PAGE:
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When Someone'S Immune System Overreacts To Something Harmless It'S Called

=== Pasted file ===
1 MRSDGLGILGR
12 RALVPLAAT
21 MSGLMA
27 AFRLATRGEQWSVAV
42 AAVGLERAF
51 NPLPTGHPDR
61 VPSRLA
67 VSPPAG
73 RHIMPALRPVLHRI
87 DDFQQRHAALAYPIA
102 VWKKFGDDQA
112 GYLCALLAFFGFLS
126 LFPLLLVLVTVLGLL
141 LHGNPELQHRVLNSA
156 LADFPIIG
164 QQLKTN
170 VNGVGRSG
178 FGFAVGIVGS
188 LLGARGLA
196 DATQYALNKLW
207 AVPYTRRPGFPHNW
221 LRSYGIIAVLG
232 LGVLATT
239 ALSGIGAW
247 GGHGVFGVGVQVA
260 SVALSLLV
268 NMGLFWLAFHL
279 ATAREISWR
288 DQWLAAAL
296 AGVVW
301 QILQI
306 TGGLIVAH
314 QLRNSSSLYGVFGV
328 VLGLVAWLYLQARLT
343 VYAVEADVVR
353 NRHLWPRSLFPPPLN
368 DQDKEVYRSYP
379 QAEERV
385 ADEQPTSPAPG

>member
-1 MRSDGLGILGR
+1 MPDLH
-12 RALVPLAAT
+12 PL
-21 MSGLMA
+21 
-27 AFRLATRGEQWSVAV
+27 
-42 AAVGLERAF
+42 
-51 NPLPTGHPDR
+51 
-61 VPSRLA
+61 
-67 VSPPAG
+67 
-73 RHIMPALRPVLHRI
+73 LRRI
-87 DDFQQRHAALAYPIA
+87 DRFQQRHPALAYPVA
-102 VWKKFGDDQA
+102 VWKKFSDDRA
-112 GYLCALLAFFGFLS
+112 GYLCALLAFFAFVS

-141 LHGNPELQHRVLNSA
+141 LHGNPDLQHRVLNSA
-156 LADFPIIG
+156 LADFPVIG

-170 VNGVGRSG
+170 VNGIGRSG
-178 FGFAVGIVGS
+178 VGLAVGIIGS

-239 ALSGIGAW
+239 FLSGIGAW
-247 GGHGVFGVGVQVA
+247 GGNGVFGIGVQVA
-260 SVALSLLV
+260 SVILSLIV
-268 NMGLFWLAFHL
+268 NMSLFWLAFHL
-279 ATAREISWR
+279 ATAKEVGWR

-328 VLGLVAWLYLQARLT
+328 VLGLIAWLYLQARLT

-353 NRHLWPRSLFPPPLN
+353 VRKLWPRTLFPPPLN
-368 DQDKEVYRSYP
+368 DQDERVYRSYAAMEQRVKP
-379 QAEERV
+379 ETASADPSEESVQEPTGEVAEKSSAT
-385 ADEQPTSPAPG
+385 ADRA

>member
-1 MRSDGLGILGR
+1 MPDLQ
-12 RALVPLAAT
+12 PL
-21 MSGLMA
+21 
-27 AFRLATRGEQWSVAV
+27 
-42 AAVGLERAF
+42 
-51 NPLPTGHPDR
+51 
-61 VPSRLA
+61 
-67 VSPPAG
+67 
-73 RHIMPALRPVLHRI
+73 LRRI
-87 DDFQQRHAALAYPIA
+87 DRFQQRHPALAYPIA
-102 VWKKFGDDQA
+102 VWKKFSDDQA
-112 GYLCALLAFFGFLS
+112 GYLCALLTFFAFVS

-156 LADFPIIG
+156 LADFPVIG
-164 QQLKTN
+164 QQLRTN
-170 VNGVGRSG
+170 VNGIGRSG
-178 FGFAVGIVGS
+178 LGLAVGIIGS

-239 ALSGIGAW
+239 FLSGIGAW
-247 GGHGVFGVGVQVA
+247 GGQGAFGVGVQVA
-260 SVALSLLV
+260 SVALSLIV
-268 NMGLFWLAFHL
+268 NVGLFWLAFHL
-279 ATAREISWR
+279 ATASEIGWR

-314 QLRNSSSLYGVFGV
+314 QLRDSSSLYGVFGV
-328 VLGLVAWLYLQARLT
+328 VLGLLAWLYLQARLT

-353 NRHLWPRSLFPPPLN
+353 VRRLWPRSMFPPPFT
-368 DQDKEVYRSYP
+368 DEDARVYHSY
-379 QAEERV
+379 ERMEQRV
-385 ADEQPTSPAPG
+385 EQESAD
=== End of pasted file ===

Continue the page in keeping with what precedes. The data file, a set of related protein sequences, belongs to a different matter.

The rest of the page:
An allergist/immunologist is a medical doctor who specializes in treating and managing allergies, asthma, and other immune system disorders. An allergist/immunologist treats conditions involving the immune system. Common conditions that affect the immune system include the following: In this article, we discuss what allergist/immunologists do, the types of conditions that they treat, and how they differ from rheumatologists. Share on PinterestAllergist/immunologists may help treat allergic rhinitis, asthma, and urticaria.An allergist/immunologist is a medical doctor who specializes in diagnosing, treating, and managing health conditions that affect the immune system.People with allergies often work with these healthcare professionals. Allergies occur when the immune system overreacts to a usually harmless substance, such as pet dander, insect stings, or specific proteins in food.Allergist/immunologists may help treat the following immune-related conditions:Allergic rhinitis is an allergic reaction that causes inflammation in the nose and airways. Allergic conjunctivitis causes inflammation around the eyes when the person comes into contact with an allergen. Anaphylaxis refers to a severe, life threatening allergic reaction that can make breathing difficult or impossible and may cause low blood pressure and vomiting. Injectable epinephrine can help minimize these symptoms, but the person will require immediate medical attention.Asthma is a chronic condition that causes inflammation and excess mucus production in the airways, which can make breathing difficult. Other asthma symptoms include wheezing, coughing, and chest tightness. Atopic dermatitis is a type of eczema that causes a red, itchy skin rash. It occurs most frequently in individuals who have underlying allergies. In some cases, certain environmental or food triggers may aggravate it.Urticaria, or hives, refers to red, itchy welts that develop on areas of the skin following exposure to a food or medication allergen. The welts may also develop after contact with an environmental allergen, such as animal dander, or even as part of an autoimmune-like reaction.Eosinophilic esophagitis occurs when a type of white blood cell called an eosinophil accumulates in the esophagus (food pipe), resulting in chronic inflammation and tissue damage. Primary immunodeficiency diseases that occur when different types of immune cells or proteins malfunction or are missing.Autoinflammatory syndromes, which cause spontaneous inflammation due to an overactive immune response.Allergist/immunologists in the U.S. complete at least 9 years of graduate-level education and training before they start seeing patients. Allergy/immunology is an internal medicine or pediatric subspecialty. Clinical allergist/immunologists treat people who have allergies or immunologic diseases. They usually work in private or state-run healthcare facilities. Academic allergist/immunologists plan and conduct research studies in the field of allergy and immunology. Some academic allergist/immunologists also see patients in a clinical setting. Allergist/immunologists can choose to focus on treating or researching other medical subspecialties in addition to allergy and immunology. These can include: general or transplant surgery autoimmune diseasesinfectious diseases oncology (cancer)Allergist/immunologists perform a wide range of tests and procedures to identify and treat immune conditions. Clinical allergist/immunologists work with patients directly. During the initial visit, an allergist/immunologist will review the person’s medical history. They may ask questions regarding a person’s: current symptomscurrent medicationsprevious treatments and their effectsfamily medical history exposure to environmental toxinsAfter gathering enough background information, an allergist/immunologist might recommend one or more tests to help them diagnose the underlying immune condition. They may use:Patch tests, which can help identify specific substances that cause allergic skin reactions.Skin prick tests to identify specific immediate allergies to environmental and food triggers.Antibody tests to measure the levels of antibodies present in the blood. Allergist/immunologists use these tests when they diagnose immunodeficiency conditions and allergies.T cell tests, which measure the number of specialized immune cells, called T cells, in the blood. Allergist/Immunologists also use this test to evaluate a person’s T cell activity. Once an allergist/immunologist diagnoses an underlying condition, they can plan the best course of action. Treatments for allergic and immune diseases vary and can include:antihistamines, topical corticosteroids, and over-the-counter decongestants for minor environmental allergies corticosteroid creams and ointments for allergic skin reactionsepinephrine injections for severe systemic allergic reactions immunoglobulin replacement or stem cell transplantation for primary immunodeficiency diseases antibiotics to prevent recurring infections Allergist/immunologists can also educate people about their condition and provide valuable lifestyle and dietary tips to help them manage their symptoms. People currently receiving treatment for an allergic/immunological condition can expect to see their allergist/immunologist for regular follow-up appointments. At a follow-up appointment, an allergist/immunologist may run additional tests to evaluate the person’s condition. They will also ask them about any new or worsening symptoms or side effects relating to the medication. The exact education requirements for allergist/immunologists vary by country. Allergist/immunologists in the U.S. undergo the following education programs before beginning their practice:4 year bachelor’s degree at a college or university 4 years at medical school 3 year residency in internal medicine or pediatrics 2 or 3 year fellowship in allergy and immunology Most allergist/immunologists take an average of 9 years to complete their graduate education and specialized training. This training ends with the fellowship program, during which they will get experience in treating specific types of allergic and immune conditions. As with allergy and immunology, rheumatology is a subspecialty within the fields of internal medicine and pediatrics.Allergist/immunologists and rheumatologists both treat conditions that result from problems with the immune system. However, allergist/immunologists treat systemic allergic conditions and immunodeficiency, whereas rheumatologists treat autoimmune diseases and other musculoskeletal diseases, such as arthritis, fibromyalgia, and chronic pain. People should contact an allergist/immunologist if they have an allergic reaction or experience frequent, recurring infections. Rheumatologists can help diagnose and treat people who have autoimmune diseases or chronic muscle or joint pain.Allergist/immunologists diagnose, treat, and manage various immunologic conditions, including allergies, asthma, and immunodeficiency diseases. Many allergist/immunologists combine their clinical experience with academic research to discover how the immune system functions and test new treatments. Allergist/immunologists are not the only medical doctors who treat immunologic diseases. Rheumatologists treat and manage musculoskeletal symptoms that result from inflammatory and autoimmune diseases.